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A Systematic Review and Network Meta-Analysis to Assess the Relative Efficacy of Antipsychotics for the Treatment of Positive and Negative Symptoms in Early-Onset Schizophrenia

Rebecca C Harvey, Anthony C James, Gemma E Shields
CNS Drugs 2016, 30 (1): 27-39
26801655

INTRODUCTION: Early-onset schizophrenia (EOS) is a serious debilitating disorder with considerable morbidity and a reduced life expectancy; therefore, early diagnosis and effective treatments are particularly important. Negative symptoms are more prominent in adolescents and children (compared with adults), and are key predictors of worse functional and clinical outcomes in EOS. Therefore, this study aimed to explore the relative efficacy of antipsychotics used in the treatment of EOS, with a focus on studies reporting effectiveness using the Positive and Negative Syndrome scale (PANSS), a scale that includes an overall symptom measure, in addition to separate subscales for positive and, importantly, negative symptoms.

METHODS: A systematic literature review was conducted using the MEDLINE and Cochrane Central Register of Controlled Trials databases to identify trials conducted in children and adolescents with schizophrenia, and symptom control was reported using the PANSS. A Bayesian random-effects network meta-analysis was performed, synthesising data for a number of outcomes, including mean change from baseline in PANSS scores, treatment discontinuation and weight gain.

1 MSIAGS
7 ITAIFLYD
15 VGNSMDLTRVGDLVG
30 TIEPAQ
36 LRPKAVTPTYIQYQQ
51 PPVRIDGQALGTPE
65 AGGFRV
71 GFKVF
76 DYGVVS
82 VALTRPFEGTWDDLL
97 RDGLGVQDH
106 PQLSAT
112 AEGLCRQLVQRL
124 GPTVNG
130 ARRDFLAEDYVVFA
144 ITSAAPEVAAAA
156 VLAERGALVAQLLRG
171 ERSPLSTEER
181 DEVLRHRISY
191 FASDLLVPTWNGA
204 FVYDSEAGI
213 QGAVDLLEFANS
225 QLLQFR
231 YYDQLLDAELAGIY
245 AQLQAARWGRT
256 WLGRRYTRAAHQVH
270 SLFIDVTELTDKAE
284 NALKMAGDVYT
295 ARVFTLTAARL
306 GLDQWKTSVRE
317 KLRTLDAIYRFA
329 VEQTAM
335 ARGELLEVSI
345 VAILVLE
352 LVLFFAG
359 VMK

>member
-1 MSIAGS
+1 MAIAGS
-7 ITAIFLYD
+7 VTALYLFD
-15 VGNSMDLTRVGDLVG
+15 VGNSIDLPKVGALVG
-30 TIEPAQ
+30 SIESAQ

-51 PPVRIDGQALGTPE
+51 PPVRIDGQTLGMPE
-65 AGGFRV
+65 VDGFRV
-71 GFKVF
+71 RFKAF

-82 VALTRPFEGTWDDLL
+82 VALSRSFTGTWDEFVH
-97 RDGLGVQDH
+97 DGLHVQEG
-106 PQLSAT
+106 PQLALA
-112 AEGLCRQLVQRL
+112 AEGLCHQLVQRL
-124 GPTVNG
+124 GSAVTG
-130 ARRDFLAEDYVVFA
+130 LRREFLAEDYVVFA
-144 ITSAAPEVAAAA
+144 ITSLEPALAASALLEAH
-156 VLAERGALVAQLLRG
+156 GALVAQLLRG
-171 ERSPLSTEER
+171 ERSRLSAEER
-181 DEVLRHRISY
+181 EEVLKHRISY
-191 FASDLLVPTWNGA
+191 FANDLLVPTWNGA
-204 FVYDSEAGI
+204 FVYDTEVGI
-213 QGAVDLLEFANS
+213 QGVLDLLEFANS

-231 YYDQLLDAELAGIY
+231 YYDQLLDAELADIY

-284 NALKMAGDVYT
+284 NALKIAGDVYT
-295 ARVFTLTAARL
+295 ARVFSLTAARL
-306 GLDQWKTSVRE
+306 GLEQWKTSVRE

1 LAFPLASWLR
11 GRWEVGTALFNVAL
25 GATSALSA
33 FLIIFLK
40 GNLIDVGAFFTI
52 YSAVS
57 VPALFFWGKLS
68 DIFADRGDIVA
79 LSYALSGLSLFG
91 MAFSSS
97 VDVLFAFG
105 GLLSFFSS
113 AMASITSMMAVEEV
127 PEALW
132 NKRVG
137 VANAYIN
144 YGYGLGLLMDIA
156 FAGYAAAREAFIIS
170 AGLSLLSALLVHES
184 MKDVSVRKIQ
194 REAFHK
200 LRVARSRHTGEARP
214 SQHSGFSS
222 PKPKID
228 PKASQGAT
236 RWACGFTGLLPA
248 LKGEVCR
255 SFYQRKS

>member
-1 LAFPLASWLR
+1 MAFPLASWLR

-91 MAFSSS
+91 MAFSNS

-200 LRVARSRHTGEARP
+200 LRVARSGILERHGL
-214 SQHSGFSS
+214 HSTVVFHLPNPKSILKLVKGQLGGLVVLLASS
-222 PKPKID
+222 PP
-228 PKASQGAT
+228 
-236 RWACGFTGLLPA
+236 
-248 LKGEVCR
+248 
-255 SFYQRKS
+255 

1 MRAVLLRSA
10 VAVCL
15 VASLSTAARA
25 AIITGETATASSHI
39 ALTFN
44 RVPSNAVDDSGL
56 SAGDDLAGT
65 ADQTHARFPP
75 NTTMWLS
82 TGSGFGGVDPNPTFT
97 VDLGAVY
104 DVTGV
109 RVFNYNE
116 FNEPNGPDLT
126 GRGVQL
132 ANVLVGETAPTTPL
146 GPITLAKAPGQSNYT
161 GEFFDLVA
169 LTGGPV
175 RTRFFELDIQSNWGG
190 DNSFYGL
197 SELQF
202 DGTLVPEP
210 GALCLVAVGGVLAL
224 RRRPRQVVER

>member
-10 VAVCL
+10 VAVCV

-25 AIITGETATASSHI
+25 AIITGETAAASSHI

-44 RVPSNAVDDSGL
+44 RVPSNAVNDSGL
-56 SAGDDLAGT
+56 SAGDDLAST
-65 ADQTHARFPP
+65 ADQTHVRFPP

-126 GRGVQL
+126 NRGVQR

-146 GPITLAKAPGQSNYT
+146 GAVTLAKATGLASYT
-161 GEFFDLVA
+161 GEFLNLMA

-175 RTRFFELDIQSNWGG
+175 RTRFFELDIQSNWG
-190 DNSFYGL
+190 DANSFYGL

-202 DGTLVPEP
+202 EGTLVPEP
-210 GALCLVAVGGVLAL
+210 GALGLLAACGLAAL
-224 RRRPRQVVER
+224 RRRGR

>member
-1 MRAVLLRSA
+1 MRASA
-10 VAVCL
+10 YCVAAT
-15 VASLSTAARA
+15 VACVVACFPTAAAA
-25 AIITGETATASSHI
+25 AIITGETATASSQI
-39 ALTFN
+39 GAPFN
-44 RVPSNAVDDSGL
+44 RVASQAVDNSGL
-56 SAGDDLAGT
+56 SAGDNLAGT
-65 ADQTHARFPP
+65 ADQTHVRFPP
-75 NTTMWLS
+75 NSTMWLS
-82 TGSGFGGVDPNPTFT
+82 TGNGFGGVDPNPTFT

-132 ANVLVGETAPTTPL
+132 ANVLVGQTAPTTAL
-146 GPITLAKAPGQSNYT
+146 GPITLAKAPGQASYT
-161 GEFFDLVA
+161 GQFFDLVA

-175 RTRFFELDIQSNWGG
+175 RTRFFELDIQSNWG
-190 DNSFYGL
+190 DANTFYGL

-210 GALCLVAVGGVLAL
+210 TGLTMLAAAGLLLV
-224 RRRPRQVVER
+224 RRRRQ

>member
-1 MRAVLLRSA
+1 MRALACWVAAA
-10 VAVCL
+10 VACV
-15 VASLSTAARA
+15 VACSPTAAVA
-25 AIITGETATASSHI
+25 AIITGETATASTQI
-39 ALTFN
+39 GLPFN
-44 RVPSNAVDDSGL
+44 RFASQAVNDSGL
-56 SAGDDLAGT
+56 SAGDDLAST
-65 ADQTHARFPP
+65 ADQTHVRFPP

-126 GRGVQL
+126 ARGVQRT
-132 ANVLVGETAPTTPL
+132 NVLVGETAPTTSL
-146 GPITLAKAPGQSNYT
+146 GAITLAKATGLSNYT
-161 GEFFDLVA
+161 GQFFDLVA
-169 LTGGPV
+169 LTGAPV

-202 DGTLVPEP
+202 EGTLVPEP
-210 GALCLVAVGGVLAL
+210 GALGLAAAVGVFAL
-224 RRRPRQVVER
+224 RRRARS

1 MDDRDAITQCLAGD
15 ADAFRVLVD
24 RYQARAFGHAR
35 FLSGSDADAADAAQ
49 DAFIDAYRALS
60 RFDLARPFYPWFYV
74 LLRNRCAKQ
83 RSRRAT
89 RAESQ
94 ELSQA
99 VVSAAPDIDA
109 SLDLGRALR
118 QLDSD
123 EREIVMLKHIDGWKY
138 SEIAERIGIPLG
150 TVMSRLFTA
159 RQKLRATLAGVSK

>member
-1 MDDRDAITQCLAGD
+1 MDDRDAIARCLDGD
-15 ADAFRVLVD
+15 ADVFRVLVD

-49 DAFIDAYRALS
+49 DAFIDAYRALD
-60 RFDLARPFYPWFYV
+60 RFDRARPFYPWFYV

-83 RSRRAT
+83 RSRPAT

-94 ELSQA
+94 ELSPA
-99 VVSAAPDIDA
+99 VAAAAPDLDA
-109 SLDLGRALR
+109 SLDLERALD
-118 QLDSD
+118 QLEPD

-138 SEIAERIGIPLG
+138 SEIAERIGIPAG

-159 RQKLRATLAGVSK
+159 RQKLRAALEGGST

RESULTS: Eleven studies were included in the evidence synthesis, comprising 1714 patients across eight active interventions (aripiprazole, haloperidol, molindone, olanzapine, paliperidone, quetiapine, risperidone and ziprasidone) and placebo. All treatments showed a greater reduction in total PANSS scores vs placebo; however, only three interventions (molindone, olanzapine and risperidone) were associated with a statistically significant reduction in total PANSS scores at 6 weeks vs placebo. Haloperidol had the greatest reduction vs placebo; however, this result was not statistically significant [mean difference, -15.6, 95% credible interval (-35.4, 4.1)]. Haloperidol, olanzapine and risperidone showed a statistically significant reduction in positive PANSS scores vs placebo; however, whilst all interventions showed a trend of reduction in negative PANSS scores vs placebo, no comparisons were statistically significant.

CONCLUSIONS: Many of the treatments are efficacious in controlling symptoms, and all showed a trend of superiority vs placebo for total, positive and negative PANSS scores, although only olanzapine and risperidone yielded statistically significant results vs placebo for both total and positive PANSS scores. Varying results for discontinuation and weight gain demonstrate a need to balance efficacy with side-effect profiles.

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